Serpentine is the common name of a group of minerals. Apart from the main members of Antigorite and Chrysotile, there is usually no distinction between individual members except for scientific study and classification. Antigorite generally represents more solid forms, and Chrysotile often represents fibrous forms, especially asbestos. Chrysotile divides the four-membered mineral into its subclass with its crystallization, and the clinocotylot is the most common form of Chrysotile to date.

In this formula, X will be one of the following metals: magnesium, iron, nickel, aluminum, zinc, or manganese; and, Y will be silicon, aluminum, or iron. The appropriate generalized formula is thus
(Mg,Fe,Ni, Mn,Zn)2-3(Si,Al,Fe)2O5(OH)4.

Serpentine Formation

Serpentine minerals, peridotite, dunite and different ultramafic rocks are exposed to hydrothermal metamorphism. Ultramafic rocks are rare on the Earth level, but abundant in the ocean mohounda, at the boundary between the bottom of the ocean crust and the upper mantle.

They are metamorphosed in convergent restrictions where the ocean plate is inserted into the mantle. This is their exposure to hydrothermal metamorphism. The water source for this method is the sea water in the rocks and sediments of the ocean plate.

Serpentine Physical Properties 

The most obvious physical properties of serpentine are its green color, patterned appearance, and slippery feel. These remind the observer of a snake and that is where the name “serpentine” was derived.

Chemical ClassificationSilicate
ColorUsually various shades of green, but can be yellow, black, white, and other colors.
LusterGreasy or waxy
DiaphaneityTranslucent to opaque, rarely transparent
CleavagePoor to perfect
Mohs HardnessVariable between 3 and 6
Specific Gravity2.5 to 2.6
Diagnostic PropertiesColor, luster, fibrous habit, hardness, slippery feel
Chemical Composition(Mg,Fe,Ni,Al,Zn,Mn)2-3(Si,Al,Fe)2O5(OH)4
Crystal SystemMost serpentine minerals are monoclinic.
UsesA source of asbestos, architectural stone, ornamental stone, gem material.
partial alteration to serpentine group minerals of olivine, the crystal above in crossed polars. XPL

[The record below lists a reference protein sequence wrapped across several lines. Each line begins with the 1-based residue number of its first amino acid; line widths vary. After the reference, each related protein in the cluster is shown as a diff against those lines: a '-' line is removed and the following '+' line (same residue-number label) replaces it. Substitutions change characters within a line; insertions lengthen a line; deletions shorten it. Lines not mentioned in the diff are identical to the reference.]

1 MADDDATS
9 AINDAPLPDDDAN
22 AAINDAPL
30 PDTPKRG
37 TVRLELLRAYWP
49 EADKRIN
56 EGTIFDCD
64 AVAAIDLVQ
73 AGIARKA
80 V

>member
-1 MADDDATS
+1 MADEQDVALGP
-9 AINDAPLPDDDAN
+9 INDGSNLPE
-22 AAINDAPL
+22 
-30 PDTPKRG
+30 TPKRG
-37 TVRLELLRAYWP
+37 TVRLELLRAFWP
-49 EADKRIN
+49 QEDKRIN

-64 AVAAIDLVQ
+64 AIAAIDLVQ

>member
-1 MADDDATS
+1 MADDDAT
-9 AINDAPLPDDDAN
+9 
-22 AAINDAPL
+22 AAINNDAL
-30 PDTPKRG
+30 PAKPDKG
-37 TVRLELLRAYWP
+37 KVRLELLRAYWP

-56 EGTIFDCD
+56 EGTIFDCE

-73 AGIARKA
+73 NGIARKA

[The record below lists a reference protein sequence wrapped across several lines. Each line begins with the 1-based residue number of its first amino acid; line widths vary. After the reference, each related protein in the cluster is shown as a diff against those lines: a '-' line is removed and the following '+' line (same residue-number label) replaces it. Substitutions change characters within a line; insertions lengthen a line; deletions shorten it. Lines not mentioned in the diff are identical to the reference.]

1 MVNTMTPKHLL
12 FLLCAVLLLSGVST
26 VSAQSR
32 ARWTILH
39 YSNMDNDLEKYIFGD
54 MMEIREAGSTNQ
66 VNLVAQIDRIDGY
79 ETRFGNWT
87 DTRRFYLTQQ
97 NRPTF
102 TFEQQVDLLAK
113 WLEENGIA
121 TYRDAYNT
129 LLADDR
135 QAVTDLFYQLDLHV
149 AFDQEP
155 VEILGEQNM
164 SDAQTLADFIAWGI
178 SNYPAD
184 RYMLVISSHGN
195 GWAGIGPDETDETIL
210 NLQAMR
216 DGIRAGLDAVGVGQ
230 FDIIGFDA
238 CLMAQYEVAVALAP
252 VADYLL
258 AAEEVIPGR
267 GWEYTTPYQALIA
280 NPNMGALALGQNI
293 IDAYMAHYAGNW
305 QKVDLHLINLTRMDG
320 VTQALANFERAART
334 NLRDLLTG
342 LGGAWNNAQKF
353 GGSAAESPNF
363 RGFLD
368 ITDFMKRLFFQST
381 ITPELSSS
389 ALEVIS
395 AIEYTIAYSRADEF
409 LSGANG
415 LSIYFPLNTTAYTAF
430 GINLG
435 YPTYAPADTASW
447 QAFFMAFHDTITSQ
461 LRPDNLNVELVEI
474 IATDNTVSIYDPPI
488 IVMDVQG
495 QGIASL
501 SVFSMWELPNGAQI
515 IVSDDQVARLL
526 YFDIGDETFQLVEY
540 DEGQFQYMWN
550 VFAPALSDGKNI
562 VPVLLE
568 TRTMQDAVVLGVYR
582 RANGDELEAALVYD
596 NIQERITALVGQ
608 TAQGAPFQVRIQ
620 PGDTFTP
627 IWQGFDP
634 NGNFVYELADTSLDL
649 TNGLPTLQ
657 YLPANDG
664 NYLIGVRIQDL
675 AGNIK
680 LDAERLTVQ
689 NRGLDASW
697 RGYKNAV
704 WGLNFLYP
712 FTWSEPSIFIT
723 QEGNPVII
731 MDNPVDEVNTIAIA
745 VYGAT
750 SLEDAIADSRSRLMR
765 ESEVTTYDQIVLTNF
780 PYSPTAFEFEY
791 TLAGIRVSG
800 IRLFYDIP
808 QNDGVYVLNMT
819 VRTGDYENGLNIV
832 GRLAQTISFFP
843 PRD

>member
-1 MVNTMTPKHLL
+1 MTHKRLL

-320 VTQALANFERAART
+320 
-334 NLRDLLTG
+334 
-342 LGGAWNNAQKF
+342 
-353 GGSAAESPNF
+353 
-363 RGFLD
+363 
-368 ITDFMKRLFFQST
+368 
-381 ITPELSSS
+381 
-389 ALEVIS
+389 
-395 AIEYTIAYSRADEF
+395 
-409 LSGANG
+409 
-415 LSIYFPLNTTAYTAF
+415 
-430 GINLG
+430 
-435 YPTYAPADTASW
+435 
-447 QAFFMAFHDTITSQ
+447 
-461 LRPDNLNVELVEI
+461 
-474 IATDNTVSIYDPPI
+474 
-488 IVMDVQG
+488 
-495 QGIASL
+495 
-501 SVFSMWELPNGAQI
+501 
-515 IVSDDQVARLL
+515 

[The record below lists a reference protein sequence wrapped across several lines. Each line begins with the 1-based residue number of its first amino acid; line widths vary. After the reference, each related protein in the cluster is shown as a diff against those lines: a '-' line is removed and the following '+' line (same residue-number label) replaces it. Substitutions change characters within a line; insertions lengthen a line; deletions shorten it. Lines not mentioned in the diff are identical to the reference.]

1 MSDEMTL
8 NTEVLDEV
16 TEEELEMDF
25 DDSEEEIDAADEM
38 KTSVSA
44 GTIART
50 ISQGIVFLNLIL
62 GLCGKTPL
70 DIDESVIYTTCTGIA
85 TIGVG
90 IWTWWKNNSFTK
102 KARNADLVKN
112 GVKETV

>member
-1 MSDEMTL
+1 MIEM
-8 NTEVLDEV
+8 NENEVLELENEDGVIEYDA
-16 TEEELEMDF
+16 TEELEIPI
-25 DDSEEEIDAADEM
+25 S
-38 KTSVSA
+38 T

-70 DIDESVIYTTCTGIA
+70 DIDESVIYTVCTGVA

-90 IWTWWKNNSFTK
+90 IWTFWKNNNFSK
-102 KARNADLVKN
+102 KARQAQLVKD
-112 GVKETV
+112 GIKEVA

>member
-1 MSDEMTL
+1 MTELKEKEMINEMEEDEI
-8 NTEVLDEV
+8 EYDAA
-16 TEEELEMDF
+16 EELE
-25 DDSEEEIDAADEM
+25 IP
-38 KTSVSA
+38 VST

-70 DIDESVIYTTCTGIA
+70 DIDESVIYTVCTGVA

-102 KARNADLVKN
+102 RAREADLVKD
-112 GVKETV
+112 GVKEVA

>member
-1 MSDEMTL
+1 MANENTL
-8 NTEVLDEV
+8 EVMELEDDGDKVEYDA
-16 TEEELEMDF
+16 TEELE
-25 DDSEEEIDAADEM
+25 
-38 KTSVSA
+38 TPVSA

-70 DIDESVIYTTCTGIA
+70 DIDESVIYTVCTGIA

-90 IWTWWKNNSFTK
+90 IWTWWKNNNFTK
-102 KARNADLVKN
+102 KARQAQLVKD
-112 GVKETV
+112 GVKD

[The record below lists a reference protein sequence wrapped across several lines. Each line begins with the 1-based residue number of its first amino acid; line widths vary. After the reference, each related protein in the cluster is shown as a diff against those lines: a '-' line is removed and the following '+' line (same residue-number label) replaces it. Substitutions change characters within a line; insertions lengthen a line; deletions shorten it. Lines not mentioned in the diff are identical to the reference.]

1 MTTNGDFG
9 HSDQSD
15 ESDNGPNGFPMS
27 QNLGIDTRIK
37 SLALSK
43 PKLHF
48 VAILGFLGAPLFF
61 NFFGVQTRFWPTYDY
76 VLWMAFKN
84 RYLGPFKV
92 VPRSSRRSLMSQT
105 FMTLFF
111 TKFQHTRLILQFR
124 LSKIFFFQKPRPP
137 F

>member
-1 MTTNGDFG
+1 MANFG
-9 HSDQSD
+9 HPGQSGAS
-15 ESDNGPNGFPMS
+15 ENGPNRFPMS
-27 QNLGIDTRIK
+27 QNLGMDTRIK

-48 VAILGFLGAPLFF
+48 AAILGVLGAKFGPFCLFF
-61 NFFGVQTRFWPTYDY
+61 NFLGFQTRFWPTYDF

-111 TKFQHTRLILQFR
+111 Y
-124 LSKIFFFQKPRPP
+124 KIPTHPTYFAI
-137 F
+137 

Serpentine Optical Properties

partial alteration to serpentine group minerals of olivine. PPL
FormulaMg3Si2O5(OH)4 Very minor substitution of Al for Si, and of Fe and Al for Mg.
Crystal SystemMonoclinic
Crystal HabitCrysotile: Fibrous, elongated, and parallel to  crystallographic axis a Lizardite and antigorite: flat, tabular crystals
CleavageChrysotile: fibrous
Lizardite: basal cleavage
Antigortie: perfect {001}
Color/PleochroismGreen in thin section
Optic SignBiaxial (-)
2Vhighly variable, may be sensibly uniaxial
Optic OrientationSlow ray vibration direction is typically parallel to the length of fibers in chrysotile giving it parallel extinction.
For antigorite – Optic plane is perp to (010).  X=c, Y=b, Z=a
Refractive Indices
alpha =
beta =
gamma =
Max Birefringence.001-.010
ElongationChrysotile is length-slow
ExtinctionParallel to fibres, cleavage or crystal edge.
Dispersion r > v for antigorite
Distinguishing FeaturesWith the exception of cross-fibers of chrystolite in veins, the varietites of serpentine cannot be distinguished without X-ray diffraction or other techniques.
Associated Mineralstalc, calcite, brucite, chlorite, and chromite.
EditorsEmilie Flemer (’01), Jennifer Unis (’01), Rebecca-Ellen Farrell (’03), Liz Hogan (’04), Sofia Johnson (’19)

Serpentine Uses

  • Serpentine has been used as an architectural stone for lots of years. It is available in a huge type of inexperienced and greenish shades, often has an attractive sample, works without difficulty, and polishes to a pleasant luster. It has a Mohs hardness of three to six that’s softer than granite, and usually harder than most marble. This low hardness limits its appropriate use to surfaces so that it will not get hold of abrasion or put on, such as facing stone, wall tiles, mantles, and window sills.
  • Some varieties of serpentine have a fibrous habit. These fibers resist the transfer of heat, do not burn, and serve as excellent insulators. The serpentine mineral chrysotile is common, found in many parts of the world, is easily mined, and can be processed to recover the heat-resistant fibers.
  • Attractive serpentine can be cut into a wide variety of gemstones. It is most often cut into cabochons
  • Some varieties of serpentine can be carved into beautiful stone sculptures. Fine-grained, translucent material with a uniform texture and without voids and fractures is preferred. Serpentine is relatively soft and carves easily. It also accepts a nice polish.
  • They usually display a range of green, yellow, and black colors and often have magnetite, chromite, or other minerals as interesting inclusions. The lower left side of the green and black cabochon in the center of the photo on this page contains enough included magnetite that the cab can be moved with a small hand magnet.
  • Serpentinite rock units have been considered as repositories for the disposal of waste carbon dioxide produced when fossil fuels are burned. Injecting carbon dioxide into subsurface rock units in the presence of water can produce magnesium carbonate and quartz in an exothermic reaction similar to the one shown below.